P. cynomolgi is found throughout Southeast Asia where it naturally infects a variety of macaque monkeys, including Macaca cyclopis, Macaca fascicularis, Macaca mulatta, Macaca nemestrina, Macaca radiata, Macaca sinica, Trachypithecus cristatus, and Semnopithecus entellus.[10][12] The effect of infection on primate hosts has primarily been studied in rhesus monkeys, where P. cynomolgi generally causes mild and self-limiting illness.[10] Monkeys can suffer anemia and thrombocytopenia as well as occasional kidney inflammation, however all generally resolve without treatment.[10] The exception to this is in pregnant monkeys, where P. cynomolgi infection can be severe, resulting in death of the mother and fetus without antimalarial treatment.[10]

Taxonomy and evolution

P. cynomolgi is in the genus Plasmodium, which contains all Apicomplexan parasites that undergo asexual reproduction through schizogony and digest red blood cell hemoglobin to produce the crystalline pigment hemozoin. Within Plasmodium, P. cynomolgi is in the subgenus Plasmodium, containing all species of Plasmodium that infect primates (except for some that infect the Great Apes, which are in the subgenus Laverania).

Evolutionarily, P. cynomolgi is most closely related to the other Plasmodium species that infect monkeys, as well as P. vivax which infects humans. Evolutionary relationships among Plasmodium species have been inferred from ribosomal RNA sequencing, and are summarized in the cladogram below:[13]

Plasmodium subgenus Vinckeia (infects rodents)

P. falciparum, and species infecting birds and lizards

Plasmodium knowlesi and other species infecting Old World monkeys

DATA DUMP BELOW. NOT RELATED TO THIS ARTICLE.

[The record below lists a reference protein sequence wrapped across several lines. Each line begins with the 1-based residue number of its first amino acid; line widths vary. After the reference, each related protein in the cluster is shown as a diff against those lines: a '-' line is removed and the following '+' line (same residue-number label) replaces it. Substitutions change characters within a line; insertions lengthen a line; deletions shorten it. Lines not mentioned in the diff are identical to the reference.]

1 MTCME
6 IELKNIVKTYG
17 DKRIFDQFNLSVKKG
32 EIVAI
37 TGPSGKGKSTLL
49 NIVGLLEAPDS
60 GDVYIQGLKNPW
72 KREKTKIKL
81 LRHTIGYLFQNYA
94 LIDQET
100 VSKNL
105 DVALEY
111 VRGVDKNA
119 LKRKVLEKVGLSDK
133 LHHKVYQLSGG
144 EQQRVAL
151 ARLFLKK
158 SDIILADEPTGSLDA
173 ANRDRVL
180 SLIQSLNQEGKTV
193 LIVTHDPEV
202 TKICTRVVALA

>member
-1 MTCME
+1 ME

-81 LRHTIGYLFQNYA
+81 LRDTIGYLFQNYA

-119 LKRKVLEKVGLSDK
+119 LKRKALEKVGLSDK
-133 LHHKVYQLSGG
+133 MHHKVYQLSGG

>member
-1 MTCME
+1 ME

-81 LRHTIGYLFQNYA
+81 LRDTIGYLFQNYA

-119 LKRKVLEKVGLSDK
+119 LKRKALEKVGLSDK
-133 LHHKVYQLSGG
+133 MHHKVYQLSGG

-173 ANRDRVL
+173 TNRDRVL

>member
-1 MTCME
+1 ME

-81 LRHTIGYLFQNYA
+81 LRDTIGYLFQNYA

P. vivax and P. simium

P. cynomolgi


P. cynomolgi is the second-most studied malaria parasite of non-human primates after Plasmodium knowlesi, primarily due to its similarity to the human parasite P. vivax.[11] In particular, P. cynomolgi is used as a model for hypnozoite biology as it (along with P. vivax) is one of the few Plasmodium species known to have this lifecycle stage.[11] P. cynomolgi can infect a variety of monkey species and can be transmitted by several common laboratory-grown mosquitoes.[14][11] Due to this, P. cynomolgi has been used in research on a broad variety of malaria topics including hypnozoite biology, host immune responses to infection, and to test the efficacy of antimalarial drugs and vaccines.[11]

Human infection

a-i) Plasmodium cynomolgi parasites in Giemsa-stained thin smears of blood from an infected individual[15]

Infection of humans with P. cynomolgi was once thought to be exceedingly rare. However, documented cases of natural infection in humans have become more common in recent years, and initial misdiagnoses has led those researchers to theorize that other natural cases are being misidentified as P. vivax due to their morphological similarities.[12][16][1][2][3][4][5][6][7] Current evidence suggests that natural transmission is typically simian to human by a mosquito vector, but transmission of P. cynomolgi from human to human by a mosquito vector has also been shown in laboratory experiments.[12]

P. cynomolgi also infects a broad variety of Anopheles mosquitoes; the effect of infection on these mosquitoes is not known.[10]


P. cynomolgi was first observed in 1905 in the blood of the long-tailed macaque.[11]